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Using A Polaroid Camera To Create A Musical Heritage Project

Over the past few years, I've brought my Polaroid cameras to various music festivals, where I've captured unique photographs that aren't typically associated with this type of medium. During this year's Blue Highway Festival in Big Stone Gap, Virginia, I had an intriguing idea: "How amazing would it be to create a one-of-a-kind image and have the artist hold it, see it, and sign it?" This concept would bring together the artist and the photographer, resulting in a unique piece of art dedicated to the rich heritage of music. When I say "one of a kind," I mean an image that can't be replicated endlessly. While it can be scanned and printed, it will never capture the same essence.

My objective is to capture thirty artists who have significantly contributed to the evolution of their music genre. So far, I've photographed six artists. The first was Ralph Stanley II, who signed his photograph on the back. When Dan Tyminski signed the front, I began having artists sign this way. I've already completed Ralph Stanley II, Dan Tyminski, Dudley Connell, Tim Stafford, and Ed Snodderly. I still need to have Larry Sparks hold and sign his photograph; I managed to catch him just before he went on stage, and he left immediately after finishing his set.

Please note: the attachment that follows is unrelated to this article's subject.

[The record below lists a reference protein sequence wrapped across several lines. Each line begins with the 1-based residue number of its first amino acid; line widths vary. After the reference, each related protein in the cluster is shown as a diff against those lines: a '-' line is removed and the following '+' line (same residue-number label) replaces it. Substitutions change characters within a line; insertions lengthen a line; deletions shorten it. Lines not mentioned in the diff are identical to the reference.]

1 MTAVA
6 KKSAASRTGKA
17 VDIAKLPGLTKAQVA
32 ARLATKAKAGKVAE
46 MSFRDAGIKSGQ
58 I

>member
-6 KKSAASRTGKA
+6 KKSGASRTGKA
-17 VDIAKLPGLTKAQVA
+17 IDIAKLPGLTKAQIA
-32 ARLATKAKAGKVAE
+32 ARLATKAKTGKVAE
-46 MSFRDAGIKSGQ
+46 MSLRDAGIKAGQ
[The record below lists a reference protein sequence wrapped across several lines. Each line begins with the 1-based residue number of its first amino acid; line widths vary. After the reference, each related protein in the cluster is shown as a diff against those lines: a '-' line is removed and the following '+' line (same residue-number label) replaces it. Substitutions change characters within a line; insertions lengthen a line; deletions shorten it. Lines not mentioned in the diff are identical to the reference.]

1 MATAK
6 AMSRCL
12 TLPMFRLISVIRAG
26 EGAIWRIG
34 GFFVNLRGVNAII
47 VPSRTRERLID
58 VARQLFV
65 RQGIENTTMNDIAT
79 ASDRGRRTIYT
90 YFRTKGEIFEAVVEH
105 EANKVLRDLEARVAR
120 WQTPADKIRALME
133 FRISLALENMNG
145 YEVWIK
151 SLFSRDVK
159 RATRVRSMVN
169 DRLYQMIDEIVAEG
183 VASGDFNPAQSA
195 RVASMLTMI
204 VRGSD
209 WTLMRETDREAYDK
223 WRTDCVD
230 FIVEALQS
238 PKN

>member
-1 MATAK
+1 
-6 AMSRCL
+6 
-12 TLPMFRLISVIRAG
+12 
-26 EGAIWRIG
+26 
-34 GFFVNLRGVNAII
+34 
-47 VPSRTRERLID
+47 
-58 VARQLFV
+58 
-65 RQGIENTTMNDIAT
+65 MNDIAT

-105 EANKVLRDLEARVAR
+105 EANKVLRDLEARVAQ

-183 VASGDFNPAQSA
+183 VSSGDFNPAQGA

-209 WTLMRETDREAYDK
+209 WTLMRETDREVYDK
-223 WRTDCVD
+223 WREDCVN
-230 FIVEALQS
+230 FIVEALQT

What I love about this project is how it allows the artist to be their selves; you tend to capture their personalities. I have noticed that once you point a traditional camera at someone, they tense up or go into a different persona. Once you pull a Polaroid camera out, people tend to be intrigued and more relaxed. It's more fun and informal, which makes this the perfect medium for this project.

Once I've finished this project, I plan to frame each of these photographs and organize an exhibition where people can view them up close. Ideally, I would like to display these in a museum permanently, so we will see what happens.

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